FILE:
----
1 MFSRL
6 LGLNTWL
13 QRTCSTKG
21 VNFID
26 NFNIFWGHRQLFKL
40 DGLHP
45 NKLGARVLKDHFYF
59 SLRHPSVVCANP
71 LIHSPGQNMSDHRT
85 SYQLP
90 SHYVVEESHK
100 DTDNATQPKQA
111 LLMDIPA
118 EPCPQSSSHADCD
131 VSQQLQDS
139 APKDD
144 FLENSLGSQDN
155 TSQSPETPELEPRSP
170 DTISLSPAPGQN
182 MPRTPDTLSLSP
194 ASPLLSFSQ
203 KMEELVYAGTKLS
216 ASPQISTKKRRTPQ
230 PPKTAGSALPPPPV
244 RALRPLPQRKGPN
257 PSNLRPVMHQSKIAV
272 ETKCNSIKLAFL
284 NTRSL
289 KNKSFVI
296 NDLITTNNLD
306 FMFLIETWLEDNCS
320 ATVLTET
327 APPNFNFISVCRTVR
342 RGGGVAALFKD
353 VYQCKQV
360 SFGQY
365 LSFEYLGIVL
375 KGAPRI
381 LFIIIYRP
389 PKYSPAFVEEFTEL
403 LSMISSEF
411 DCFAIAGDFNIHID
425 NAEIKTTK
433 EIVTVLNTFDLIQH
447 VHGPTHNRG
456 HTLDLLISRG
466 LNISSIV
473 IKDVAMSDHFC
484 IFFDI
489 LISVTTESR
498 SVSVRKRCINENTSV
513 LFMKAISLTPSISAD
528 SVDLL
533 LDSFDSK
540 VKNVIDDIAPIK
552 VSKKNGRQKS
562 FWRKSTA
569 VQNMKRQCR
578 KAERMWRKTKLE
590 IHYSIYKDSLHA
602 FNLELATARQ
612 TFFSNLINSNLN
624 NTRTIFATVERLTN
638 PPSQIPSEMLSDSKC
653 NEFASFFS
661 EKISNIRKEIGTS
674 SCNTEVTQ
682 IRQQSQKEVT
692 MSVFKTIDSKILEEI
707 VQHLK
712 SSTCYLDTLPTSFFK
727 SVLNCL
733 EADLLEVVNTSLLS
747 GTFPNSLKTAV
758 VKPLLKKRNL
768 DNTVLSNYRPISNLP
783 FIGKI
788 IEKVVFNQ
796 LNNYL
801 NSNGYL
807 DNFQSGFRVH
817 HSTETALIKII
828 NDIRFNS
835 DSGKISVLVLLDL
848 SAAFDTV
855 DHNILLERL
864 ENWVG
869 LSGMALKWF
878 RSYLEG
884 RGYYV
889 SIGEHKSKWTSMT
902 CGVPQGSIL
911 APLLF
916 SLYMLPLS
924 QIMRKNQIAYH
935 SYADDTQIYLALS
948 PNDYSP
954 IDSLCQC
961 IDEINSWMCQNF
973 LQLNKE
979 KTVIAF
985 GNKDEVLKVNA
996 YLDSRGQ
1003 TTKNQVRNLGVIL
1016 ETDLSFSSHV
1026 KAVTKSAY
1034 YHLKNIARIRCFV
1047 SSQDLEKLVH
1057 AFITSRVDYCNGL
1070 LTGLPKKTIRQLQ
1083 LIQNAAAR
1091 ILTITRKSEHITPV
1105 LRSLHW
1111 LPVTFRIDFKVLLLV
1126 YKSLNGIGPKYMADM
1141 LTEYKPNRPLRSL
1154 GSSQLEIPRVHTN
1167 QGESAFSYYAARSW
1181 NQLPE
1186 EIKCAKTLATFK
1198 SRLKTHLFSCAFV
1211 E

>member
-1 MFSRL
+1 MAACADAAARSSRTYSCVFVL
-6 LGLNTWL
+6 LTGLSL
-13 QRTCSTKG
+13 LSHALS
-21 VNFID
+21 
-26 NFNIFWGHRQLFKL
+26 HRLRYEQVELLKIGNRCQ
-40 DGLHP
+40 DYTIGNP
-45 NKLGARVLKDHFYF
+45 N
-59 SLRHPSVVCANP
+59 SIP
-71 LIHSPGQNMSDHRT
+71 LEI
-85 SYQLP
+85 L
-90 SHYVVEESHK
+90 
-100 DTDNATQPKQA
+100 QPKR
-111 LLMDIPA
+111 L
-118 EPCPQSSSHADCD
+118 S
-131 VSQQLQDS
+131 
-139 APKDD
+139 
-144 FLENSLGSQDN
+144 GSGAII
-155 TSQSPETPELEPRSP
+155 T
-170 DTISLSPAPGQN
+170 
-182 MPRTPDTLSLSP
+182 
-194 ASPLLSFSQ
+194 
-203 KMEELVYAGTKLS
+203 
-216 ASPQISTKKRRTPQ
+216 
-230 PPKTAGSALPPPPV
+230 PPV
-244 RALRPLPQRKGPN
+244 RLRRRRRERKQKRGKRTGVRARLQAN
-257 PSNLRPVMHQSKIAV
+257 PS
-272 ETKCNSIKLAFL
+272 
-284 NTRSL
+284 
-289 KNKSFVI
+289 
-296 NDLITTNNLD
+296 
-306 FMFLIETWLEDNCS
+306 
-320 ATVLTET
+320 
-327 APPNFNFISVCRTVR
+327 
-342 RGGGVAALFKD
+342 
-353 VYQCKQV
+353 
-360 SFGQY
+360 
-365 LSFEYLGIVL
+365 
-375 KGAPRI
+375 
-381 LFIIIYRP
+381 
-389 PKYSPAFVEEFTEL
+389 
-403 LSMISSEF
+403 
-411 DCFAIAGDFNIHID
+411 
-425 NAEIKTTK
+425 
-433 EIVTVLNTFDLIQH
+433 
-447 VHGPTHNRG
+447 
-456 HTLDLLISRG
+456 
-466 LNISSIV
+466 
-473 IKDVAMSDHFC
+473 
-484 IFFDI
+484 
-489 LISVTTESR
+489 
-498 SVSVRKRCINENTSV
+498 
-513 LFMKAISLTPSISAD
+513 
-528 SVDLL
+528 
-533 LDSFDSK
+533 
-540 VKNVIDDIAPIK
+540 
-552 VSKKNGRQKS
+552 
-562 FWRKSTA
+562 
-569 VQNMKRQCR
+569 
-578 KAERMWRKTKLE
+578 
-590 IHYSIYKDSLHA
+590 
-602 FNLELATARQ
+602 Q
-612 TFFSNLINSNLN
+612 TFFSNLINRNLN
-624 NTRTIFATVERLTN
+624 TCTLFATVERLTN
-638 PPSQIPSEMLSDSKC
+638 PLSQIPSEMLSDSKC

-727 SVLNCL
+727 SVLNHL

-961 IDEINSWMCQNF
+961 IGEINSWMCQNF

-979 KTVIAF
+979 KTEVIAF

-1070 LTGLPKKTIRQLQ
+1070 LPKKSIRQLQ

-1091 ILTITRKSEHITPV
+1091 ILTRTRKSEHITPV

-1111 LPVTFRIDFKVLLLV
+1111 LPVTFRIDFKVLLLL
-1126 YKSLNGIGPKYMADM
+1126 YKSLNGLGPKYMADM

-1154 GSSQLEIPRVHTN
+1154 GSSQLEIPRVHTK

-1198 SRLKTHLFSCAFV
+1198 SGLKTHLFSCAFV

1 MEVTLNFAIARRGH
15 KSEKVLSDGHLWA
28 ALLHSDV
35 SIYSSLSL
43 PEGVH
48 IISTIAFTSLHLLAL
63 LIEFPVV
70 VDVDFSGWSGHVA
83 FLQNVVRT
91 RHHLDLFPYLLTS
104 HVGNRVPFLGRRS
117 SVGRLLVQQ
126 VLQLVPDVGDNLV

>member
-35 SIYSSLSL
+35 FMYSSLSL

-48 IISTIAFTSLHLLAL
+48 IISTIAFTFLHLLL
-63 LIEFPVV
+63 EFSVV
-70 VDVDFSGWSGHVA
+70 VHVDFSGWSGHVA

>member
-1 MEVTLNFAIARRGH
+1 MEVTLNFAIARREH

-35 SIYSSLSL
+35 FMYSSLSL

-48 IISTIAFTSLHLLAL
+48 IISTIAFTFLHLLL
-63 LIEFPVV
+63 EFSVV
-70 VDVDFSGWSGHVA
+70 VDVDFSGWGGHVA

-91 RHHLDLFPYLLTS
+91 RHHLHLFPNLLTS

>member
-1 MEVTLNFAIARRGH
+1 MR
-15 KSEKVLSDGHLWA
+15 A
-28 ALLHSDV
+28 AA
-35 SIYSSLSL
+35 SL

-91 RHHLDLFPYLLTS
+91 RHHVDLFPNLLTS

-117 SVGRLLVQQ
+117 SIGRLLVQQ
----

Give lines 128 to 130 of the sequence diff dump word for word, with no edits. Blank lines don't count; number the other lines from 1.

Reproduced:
-13 QRTCSTKG
+13 LSHALS
-21 VNFID